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Minireview: Switchflipped, by Greg Stolze

Switchflipped is a stand-alone novel with a lot of Unknown Armies influences, but it’s not an UA novel; it’s just written by Greg Stolze who was also one of the authors of UA, here playing with a different take on some of the concepts. It’s an “urban fantasy”, set in the modern world, featuring a hapless guy named Jasper who starts out chasing after his long-lost, then found, then vanished again (ex)fiancée… and ends up stumbling into an secret, occult world of the “switchflipped”, people who embody and channel various traits and concepts and get strange powers as a result. That’s the main UA link, and it’s also a (small) bit like the basic setup of Gaiman’s “Neverwhere”.

I liked the book quite a bit, but also found it a bit frustrating. The story rolls along nicely, and the characters are a zany bunch; Stolze is a good writer and this is him on home turf… sort of. It’s a lot more light-hearted than most of his tales, and even though there is action and tension, there’s very little real sense of danger here. That’s perhaps a small minus, though it depends on what you are looking for, the story does entertain. My frustration mainly comes from the ending: the book just ends, quite suddenly, leaving lots of important plot threads unresolved. While the main dangling plot is quite clearly left open-ended on purpose, the fact that the primary conflict just sort of… gets resolved, quite quickly, leaves the reader going “huh. that’s it?” at the end. This book could really use a sequel. As is, it doesn’t quite satisfy in the end.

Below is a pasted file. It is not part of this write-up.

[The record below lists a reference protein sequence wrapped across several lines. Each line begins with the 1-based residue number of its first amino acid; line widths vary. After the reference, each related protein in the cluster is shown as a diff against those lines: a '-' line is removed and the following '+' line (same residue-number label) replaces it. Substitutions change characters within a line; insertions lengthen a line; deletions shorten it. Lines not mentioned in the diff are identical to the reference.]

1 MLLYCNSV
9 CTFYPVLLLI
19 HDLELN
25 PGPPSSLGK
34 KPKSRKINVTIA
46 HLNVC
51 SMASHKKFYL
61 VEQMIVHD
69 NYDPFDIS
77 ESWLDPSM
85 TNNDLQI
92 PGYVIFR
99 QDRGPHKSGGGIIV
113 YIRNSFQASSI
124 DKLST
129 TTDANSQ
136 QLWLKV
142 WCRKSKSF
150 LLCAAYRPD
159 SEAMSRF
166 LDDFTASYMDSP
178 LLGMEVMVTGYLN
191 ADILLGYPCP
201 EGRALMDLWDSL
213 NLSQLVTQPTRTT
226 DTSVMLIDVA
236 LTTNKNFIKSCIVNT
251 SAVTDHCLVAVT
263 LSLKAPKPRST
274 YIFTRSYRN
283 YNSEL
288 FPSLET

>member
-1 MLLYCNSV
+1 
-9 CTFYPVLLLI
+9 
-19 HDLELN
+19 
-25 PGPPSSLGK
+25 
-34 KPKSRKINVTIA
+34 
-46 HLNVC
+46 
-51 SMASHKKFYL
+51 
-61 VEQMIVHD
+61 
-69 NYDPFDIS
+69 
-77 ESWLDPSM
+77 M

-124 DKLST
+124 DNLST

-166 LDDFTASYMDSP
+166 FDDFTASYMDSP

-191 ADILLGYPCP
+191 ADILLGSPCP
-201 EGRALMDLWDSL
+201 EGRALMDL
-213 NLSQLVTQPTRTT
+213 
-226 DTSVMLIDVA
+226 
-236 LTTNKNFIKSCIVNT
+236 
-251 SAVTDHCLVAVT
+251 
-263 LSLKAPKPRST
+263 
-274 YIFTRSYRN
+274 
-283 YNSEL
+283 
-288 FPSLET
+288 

All that said, it’s a fun, lightweight urban fantasy tale, with fun characters and good writing. Great summer reading.

There’s also a short story “/ + 7” available, which provides some background detail and clarification from a different viewpoint. Worth reading.

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Minireview: Three Days To Never, by Tim Powers

For those in the know: it’s a Tim Powers book. Buy it. Enjoy.

For others… well, Three Days To Never is the latest book by the esteemed Tim Powers. It follows in the footsteps of most of his other books, arguably being placed in the same world – one where the “supernatural” exists, but is usually rare, subtle, scary and bizarre. While not quite as complex as some of his other books, that’s only by comparison; simple this thing isn’t and some of the plot twists make your head hurt. The story features Albert Einstein, Charles Chaplin, disembodied talking heads, psychic projection, telepathy (of several bizarre sorts), remote sensing, ghosts, time travel, and multidimensional alien beings. It’s also the story of a professor and his daughter, who accidentally fall down the occult-intelligence-organization rabbithole while checking up on their just-deceased grandma, and find themselves chased and shot at by various organizations including the Israeli Mossad. As per the title, they have three days to figure out what’s going on, before many things end. Permanently.

Determinism (or lack thereof) and time travel play a big part here. It’s also helpful to have some general understanding of general relativity in order to follow some details of the plot (especially of the 4-dimensional “event cone” concept), though the book does have quite a bit of exposition to help the reader along. Unusually much, I’d say, for a Tim Powers book.

Tim Powers remains one of my favorite authors. His output is slow, but the quality makes up for lack of quantity. This book isn’t quite up to the class of the amazing Declare, or my second-favorite Last Call, but it’s still a very good book. The pacing meanders a bit at times and I found the exposition to be a bit heavy in spots. On the others hand, “I could not understand what was going on!” is a common complaint with Tim Powers, so maybe that exposition has a place – and it wasn’t especially bad in any way.